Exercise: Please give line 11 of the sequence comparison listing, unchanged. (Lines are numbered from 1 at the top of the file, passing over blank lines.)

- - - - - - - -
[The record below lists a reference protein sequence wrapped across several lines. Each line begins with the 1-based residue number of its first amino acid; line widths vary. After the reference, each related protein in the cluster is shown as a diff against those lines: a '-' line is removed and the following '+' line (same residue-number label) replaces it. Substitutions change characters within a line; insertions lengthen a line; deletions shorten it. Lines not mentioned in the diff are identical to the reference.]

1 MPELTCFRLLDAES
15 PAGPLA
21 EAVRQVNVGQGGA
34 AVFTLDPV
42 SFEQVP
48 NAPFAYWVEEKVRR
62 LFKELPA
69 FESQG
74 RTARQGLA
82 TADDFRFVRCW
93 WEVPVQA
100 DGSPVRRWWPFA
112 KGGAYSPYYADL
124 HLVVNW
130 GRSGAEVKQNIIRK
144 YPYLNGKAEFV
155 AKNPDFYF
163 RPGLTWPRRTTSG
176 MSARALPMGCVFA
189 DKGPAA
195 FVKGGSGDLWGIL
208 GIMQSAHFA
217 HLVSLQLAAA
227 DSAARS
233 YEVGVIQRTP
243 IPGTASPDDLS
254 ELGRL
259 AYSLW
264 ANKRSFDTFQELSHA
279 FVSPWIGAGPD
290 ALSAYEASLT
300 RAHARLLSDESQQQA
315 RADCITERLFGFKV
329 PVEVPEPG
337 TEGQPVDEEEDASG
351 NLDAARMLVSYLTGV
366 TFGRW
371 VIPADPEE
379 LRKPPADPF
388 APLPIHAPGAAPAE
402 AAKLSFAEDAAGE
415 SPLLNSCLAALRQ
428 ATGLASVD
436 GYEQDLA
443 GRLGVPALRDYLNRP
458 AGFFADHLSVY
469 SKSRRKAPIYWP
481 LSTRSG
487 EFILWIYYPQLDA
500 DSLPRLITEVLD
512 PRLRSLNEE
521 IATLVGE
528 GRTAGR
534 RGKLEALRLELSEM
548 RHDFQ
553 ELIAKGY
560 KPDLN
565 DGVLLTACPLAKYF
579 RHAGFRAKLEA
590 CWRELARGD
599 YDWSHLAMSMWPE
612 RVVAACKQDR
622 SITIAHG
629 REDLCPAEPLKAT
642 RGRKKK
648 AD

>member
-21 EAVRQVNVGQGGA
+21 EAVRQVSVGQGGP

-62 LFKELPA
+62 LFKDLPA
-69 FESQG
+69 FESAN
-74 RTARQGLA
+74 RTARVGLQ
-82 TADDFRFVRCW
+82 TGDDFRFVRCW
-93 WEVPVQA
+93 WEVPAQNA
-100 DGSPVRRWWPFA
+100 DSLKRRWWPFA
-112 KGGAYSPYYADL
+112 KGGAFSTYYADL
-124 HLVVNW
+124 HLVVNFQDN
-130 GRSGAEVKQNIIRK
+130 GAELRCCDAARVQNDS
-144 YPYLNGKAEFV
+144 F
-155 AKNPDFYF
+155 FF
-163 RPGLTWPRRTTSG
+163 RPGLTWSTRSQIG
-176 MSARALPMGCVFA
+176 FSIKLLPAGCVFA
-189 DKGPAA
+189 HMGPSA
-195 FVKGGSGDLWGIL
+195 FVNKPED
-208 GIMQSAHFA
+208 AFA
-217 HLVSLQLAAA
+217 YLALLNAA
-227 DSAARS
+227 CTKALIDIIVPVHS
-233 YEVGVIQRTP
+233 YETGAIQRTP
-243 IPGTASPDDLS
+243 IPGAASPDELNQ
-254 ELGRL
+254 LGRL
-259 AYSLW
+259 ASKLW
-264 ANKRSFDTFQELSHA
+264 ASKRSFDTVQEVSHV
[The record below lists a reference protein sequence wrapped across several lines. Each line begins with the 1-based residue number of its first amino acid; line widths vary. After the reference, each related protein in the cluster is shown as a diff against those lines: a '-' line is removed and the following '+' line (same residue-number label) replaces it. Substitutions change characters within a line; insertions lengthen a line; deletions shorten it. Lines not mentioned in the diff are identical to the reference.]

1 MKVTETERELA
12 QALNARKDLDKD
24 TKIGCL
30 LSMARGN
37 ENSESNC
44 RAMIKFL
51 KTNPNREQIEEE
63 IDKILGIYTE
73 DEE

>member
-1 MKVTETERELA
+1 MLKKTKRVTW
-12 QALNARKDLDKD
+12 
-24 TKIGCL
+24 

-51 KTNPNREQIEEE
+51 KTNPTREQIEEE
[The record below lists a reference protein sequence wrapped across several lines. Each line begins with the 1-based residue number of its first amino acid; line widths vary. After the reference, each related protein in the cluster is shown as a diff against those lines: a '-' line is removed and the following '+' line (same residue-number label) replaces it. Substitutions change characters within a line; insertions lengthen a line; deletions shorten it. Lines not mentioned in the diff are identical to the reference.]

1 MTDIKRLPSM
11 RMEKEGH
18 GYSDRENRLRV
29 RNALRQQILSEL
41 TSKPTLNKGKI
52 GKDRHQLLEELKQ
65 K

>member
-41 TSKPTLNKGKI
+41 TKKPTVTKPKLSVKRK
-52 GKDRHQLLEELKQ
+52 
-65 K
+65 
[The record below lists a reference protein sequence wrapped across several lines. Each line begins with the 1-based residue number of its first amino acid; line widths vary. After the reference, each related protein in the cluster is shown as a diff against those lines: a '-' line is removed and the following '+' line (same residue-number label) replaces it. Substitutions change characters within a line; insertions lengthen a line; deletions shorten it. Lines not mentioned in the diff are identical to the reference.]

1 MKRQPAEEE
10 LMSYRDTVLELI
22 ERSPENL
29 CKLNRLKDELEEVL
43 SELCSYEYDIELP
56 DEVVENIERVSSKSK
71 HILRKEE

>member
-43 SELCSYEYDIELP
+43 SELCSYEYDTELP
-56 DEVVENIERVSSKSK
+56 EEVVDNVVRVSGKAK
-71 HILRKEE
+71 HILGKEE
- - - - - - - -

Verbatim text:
82 TADDFRFVRCW